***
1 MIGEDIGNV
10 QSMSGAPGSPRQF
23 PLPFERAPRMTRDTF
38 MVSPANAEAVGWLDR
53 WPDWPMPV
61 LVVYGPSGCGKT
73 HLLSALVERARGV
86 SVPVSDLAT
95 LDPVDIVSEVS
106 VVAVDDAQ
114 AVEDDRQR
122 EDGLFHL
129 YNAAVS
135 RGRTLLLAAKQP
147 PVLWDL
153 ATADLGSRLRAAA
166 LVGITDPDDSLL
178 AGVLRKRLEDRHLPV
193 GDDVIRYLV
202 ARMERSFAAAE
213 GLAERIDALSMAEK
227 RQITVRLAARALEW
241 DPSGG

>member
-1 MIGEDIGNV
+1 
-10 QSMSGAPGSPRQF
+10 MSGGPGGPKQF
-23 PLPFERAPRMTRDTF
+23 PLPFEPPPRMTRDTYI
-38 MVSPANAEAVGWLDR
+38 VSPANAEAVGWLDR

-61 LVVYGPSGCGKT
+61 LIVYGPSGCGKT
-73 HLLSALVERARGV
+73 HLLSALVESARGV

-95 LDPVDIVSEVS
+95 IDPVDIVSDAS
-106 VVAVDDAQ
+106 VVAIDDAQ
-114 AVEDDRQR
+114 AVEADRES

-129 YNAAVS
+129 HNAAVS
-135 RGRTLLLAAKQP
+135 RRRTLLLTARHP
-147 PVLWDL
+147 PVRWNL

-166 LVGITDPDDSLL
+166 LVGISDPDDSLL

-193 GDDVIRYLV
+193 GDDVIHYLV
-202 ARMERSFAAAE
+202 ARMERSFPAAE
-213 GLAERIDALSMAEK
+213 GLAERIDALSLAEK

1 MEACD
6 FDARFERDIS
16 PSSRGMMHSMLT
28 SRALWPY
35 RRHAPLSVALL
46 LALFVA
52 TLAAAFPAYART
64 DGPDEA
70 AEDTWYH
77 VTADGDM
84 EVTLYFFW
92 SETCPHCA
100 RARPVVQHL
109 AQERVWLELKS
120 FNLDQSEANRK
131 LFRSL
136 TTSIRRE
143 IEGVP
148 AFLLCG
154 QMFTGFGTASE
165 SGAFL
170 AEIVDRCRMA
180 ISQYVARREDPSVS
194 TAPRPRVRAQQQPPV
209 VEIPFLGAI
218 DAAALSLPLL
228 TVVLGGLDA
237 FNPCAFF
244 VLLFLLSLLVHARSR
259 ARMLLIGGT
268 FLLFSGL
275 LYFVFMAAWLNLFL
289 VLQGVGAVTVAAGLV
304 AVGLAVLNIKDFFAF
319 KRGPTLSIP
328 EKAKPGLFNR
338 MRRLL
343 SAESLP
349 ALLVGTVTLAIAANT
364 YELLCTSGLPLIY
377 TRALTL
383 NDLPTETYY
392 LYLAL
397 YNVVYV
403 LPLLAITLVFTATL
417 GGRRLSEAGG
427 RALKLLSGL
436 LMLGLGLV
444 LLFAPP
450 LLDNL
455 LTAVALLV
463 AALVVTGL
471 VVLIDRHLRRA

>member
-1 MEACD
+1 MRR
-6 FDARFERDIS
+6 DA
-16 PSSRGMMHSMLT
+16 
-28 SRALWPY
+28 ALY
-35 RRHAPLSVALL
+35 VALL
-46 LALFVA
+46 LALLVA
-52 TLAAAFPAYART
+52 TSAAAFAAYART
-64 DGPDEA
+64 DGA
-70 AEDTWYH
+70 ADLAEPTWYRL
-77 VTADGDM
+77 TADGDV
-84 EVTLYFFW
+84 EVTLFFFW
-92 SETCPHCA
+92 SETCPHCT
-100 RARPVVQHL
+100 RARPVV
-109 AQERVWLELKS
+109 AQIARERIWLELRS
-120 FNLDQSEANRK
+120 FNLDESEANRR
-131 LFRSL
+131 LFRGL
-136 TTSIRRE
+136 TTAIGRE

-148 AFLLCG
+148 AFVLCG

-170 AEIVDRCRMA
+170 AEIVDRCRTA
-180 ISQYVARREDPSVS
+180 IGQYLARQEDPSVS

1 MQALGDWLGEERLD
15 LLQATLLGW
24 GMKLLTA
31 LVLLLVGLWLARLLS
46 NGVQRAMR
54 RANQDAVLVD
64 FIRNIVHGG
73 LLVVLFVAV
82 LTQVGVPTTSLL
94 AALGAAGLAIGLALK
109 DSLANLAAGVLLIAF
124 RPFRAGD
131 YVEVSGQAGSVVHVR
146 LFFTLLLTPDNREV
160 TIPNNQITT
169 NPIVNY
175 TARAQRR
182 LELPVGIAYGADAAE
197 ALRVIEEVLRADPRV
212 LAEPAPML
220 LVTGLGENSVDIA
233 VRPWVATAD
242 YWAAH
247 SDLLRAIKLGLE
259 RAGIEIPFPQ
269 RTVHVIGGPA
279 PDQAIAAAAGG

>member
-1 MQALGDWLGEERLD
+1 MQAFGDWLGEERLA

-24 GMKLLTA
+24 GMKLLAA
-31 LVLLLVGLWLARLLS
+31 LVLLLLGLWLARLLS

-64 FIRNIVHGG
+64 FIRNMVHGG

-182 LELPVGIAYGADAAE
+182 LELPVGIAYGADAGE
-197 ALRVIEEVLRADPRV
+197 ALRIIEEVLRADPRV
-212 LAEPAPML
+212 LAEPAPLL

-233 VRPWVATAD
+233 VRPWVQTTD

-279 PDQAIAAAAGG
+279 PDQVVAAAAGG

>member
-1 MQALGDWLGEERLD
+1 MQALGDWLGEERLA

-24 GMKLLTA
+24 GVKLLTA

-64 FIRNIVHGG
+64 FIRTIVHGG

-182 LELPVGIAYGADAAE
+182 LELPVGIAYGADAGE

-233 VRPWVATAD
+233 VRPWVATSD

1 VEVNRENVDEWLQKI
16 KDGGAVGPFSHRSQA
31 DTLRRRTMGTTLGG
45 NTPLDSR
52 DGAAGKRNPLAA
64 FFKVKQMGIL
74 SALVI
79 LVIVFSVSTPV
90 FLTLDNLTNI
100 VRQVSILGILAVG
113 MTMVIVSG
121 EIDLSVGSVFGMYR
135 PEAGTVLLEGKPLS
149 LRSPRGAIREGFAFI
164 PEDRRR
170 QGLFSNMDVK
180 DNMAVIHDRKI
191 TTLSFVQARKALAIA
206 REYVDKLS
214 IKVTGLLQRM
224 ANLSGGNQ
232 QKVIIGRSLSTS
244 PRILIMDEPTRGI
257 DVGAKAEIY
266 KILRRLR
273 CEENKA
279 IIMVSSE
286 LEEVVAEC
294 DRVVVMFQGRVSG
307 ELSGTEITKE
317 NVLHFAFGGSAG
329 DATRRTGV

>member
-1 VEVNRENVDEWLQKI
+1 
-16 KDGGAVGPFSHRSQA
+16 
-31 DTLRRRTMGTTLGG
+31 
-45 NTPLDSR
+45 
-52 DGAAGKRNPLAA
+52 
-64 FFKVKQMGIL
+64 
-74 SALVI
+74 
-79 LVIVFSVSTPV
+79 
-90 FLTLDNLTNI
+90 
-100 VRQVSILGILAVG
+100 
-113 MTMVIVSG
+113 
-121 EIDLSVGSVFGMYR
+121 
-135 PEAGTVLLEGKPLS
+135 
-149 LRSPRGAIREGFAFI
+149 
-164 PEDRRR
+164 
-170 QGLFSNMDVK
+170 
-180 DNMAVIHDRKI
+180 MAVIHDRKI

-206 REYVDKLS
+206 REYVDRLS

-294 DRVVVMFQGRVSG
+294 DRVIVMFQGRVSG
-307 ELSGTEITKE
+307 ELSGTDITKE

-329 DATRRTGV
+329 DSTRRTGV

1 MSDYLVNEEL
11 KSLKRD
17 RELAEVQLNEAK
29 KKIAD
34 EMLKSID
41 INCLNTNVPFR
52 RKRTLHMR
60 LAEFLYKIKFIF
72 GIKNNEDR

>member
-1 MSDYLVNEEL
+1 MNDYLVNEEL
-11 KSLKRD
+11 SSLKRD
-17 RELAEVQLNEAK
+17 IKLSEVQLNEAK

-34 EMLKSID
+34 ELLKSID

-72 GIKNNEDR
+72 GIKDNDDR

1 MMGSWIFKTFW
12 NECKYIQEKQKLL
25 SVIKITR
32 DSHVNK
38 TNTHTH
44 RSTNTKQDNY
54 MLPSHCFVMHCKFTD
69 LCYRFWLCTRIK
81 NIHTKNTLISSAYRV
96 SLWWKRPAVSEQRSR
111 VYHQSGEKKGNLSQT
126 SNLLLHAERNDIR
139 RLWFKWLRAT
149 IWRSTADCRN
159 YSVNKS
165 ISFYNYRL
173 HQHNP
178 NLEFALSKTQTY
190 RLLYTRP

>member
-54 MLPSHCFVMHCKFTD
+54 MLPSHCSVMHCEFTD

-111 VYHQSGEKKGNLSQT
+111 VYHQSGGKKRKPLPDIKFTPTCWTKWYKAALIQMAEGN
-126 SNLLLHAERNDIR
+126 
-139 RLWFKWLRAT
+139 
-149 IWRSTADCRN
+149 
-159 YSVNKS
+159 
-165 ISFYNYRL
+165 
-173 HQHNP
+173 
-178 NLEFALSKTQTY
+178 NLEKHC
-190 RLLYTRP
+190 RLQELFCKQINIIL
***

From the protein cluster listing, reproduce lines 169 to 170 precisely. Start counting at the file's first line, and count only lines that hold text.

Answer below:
197 ALRVIEEVLRADPRV
212 LAEPAPML